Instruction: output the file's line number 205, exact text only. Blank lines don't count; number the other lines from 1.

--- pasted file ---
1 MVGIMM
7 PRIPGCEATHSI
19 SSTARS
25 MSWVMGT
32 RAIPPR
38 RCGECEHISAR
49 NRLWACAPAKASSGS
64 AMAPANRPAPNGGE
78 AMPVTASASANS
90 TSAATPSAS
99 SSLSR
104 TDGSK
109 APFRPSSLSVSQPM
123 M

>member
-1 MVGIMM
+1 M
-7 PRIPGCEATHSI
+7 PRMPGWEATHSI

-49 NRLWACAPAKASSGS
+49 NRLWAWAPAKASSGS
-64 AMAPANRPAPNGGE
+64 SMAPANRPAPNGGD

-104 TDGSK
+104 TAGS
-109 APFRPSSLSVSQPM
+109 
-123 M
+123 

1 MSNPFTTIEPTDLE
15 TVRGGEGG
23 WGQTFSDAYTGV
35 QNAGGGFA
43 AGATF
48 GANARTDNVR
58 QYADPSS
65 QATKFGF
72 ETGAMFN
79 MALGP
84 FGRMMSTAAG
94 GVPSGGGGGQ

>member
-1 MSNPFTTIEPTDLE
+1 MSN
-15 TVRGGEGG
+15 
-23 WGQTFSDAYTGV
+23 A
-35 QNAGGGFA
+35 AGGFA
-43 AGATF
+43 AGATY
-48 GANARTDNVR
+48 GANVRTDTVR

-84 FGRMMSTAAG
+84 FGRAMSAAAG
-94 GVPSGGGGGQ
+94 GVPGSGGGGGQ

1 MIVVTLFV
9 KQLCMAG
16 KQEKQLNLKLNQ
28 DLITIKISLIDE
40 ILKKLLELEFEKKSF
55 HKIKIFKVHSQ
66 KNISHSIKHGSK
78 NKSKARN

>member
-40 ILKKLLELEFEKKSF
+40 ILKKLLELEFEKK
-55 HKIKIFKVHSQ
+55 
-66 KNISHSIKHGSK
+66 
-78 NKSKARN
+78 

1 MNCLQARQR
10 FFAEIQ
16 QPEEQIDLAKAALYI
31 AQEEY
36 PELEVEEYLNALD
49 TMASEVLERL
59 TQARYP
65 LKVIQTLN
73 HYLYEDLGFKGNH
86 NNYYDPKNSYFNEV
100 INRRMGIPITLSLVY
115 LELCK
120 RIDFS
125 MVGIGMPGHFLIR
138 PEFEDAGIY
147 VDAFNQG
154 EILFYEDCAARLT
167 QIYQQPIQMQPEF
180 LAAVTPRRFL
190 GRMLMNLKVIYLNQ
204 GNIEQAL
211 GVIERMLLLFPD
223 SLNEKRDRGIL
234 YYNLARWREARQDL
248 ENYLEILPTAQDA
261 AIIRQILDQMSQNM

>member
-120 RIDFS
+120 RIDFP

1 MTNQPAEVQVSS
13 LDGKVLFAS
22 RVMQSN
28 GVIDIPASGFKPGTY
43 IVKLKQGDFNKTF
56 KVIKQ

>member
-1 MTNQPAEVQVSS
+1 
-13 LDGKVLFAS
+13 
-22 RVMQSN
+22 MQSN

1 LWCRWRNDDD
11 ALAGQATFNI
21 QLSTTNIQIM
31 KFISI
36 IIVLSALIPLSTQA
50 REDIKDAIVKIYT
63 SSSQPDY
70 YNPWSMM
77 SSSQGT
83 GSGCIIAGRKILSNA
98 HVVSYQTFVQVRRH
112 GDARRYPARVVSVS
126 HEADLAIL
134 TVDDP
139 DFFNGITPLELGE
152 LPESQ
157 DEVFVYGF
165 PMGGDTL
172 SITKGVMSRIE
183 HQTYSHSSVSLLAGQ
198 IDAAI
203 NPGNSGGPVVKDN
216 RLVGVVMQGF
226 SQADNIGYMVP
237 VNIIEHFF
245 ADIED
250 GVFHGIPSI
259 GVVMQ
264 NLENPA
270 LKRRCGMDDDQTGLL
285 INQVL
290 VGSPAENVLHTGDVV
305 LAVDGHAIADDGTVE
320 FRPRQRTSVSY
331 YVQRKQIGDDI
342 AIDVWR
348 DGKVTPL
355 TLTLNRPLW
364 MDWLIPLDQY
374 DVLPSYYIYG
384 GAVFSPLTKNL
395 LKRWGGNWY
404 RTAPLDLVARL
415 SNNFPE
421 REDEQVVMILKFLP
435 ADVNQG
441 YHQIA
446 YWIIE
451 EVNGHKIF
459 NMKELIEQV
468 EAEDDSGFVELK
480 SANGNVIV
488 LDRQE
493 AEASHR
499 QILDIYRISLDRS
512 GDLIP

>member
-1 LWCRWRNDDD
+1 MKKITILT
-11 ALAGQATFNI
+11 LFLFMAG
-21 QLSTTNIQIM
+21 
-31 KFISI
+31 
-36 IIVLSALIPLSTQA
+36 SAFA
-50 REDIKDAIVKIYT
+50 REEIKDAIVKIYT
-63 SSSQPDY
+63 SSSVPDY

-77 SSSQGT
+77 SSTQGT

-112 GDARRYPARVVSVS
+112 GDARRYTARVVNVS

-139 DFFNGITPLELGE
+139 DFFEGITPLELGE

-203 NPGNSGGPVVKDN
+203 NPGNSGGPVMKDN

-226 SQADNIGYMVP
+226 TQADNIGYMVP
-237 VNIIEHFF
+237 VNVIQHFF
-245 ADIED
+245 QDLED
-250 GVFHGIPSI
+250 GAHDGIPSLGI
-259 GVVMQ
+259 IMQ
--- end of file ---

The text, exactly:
-259 GVVMQ